Finally: The US Resumes Visa Services In Turkey

Filed Under: Turkish

In October a diplomatic spat unfolded between the US and Turkey. Specifically, a worker at the US consulate in Istanbul was arrested over suspicions of being linked to a cleric blamed for last year’s failed coup. The US didn’t appreciate this, and issued the following statement at the time:

Recent events have forced the United States government to reassess the commitment of government of Turkey to the security of U.S. mission and personnel. In order to minimise the number of visitors to our embassy and consulates while this assessment proceeds, effective immediately we have suspended all non-immigrant visa services at all U.S. diplomatic facilities in Turkey.

With the US suspending non-immigration visa services in Turkey while they “assess” the situation, Turkey responded in kind just hours later, with the following statement:

Recent events have forced the United States government to reassess the commitment of government of Turkey to the security of U.S. mission and personnel. In order to minimise the number of the visitors to our diplomatic and consular missions in the US while this assessment proceeds, effective immediately we have suspended all visa services regarding the US citizens at our diplomatic and consular missions in the US. This measure will apply to sticker visas as well as e-visas and border visas.

As a result, for the past couple of months it hasn’t been possible for US passport holders to get visas to enter Turkey. Turkish Airlines is a huge airline that flies to more countries than any other airline in the world, and while this change didn’t directly impact the ability of Americans to transit Istanbul, it meant they couldn’t leave the airport, which is an issue if you miss your connection, and then you’re basically stranded in the airport. It certainly made many people uneasy about connecting in Turkey.

It looks like we may finally see some changes on this front. The US has just announced that they’re fully resuming visa services in Turkey, effective immediately. Per an announcement from the US Department of State:

Since October, the government of Turkey has adhered to the high-level assurances it provided to the United States that there are no additional local employees of our Mission in Turkey under investigation, that local staff of our Embassy and consulates will not be detained or arrested for performing their official duties – including communicating with Turkish officials also working in an official capacity – and that Turkish authorities will inform the U.S. Government in advance if the Government of Turkey intends to detain or arrest any member of our local staff in the future.

Based on adherence to these assurances, the Department of State is confident that the security posture has improved sufficiently to allow for the full resumption of visa services in Turkey. We continue to have serious concerns about the existing allegations against arrested local employees of our Mission in Turkey. We are also concerned about the cases against U.S. citizens who have been arrested under the state of emergency. U.S. officials will continue to engage with their Turkish counterparts to seek a satisfactory resolution to these cases.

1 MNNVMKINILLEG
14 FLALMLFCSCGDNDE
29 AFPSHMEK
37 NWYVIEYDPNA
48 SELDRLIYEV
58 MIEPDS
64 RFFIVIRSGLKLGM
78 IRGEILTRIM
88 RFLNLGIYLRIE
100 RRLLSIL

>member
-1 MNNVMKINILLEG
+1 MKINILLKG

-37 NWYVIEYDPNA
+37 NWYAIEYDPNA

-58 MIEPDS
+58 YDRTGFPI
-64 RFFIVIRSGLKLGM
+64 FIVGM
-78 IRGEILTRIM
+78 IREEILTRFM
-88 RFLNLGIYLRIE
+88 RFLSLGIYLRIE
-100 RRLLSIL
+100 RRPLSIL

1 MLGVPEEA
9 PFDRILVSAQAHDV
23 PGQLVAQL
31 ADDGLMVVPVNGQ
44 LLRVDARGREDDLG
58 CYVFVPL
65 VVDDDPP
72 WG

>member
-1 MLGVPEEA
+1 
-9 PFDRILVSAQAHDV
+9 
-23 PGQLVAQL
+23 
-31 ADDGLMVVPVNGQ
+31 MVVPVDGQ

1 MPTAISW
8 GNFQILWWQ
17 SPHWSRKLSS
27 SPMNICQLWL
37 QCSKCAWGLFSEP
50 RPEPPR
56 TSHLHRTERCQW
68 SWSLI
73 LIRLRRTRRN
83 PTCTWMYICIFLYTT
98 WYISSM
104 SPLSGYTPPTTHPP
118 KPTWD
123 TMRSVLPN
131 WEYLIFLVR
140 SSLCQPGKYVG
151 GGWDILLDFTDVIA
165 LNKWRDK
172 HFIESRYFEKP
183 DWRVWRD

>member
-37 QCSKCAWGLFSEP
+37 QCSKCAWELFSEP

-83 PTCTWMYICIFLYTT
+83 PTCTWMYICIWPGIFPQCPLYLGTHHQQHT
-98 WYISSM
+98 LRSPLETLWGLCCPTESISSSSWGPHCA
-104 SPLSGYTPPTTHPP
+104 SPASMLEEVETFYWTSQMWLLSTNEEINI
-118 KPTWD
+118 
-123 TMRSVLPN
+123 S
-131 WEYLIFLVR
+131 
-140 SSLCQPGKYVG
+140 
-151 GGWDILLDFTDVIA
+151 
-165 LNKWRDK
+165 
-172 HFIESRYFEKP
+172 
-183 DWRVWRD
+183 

While Turkey hasn’t yet resumed visa issuance for US citizens, I imagine they will shortly, given that their restriction was introduced on a reciprocal basis to begin with.

Comments
  1. Speaking of Turkey, Turkish airlines has been publishing under 2,000 dollar roundtrip fares from Manilla to Houston. That gives you over 60 hours in their business class for a very cheap price, possibly the best way to book?

  2. This statement is complete nonsense: “As a result, for the past couple of months it hasn’t been possible for US passport holders to get visas to enter Turkey.“

    The ban only applied to Turkish missions in the United States. I got a visa at the Turkish Embassy in Beijing.

    ThePointsGuy.com also documented that US citizens could get visas on arrival as long as they were originating outside of the United States. For once, TPG is more thorough than you. To your credit, normally your articles are 10 times more useful than TPG.

  3. Turkey has resumed issuing visas for US citizens now as well. Even the e-visa website no works for Americans again which was surprisingly quick.

  4. @Daniel M.
    From a technical standpoint you’re correct regarding the statement of it being impossible to gain a visa if a USA citizen.

    From a practical standpoint, give Lucky a break here, unless you’re going out of your way to position in another country on separate tickets and itineraries (according to another blogger at TPG that was even proving difficult) travel to Turkey from USA was for all intents and purposes impossible.

  5. @Nick in Chicago
    Sorry this has nothing to do with giving Lucky a break. The State Department estimated in 2016 that there 9 million U.S. citizens living overseas, which includes myself.

    This has nothing to do with repositioning. It was simply sloppy reporting that I’ve corrected.

  6. Why would anyone want to go to a country run by bigoted arseholes that can’t find money to fix the economy, help the sick, homeless, but can find billions to build more warships?

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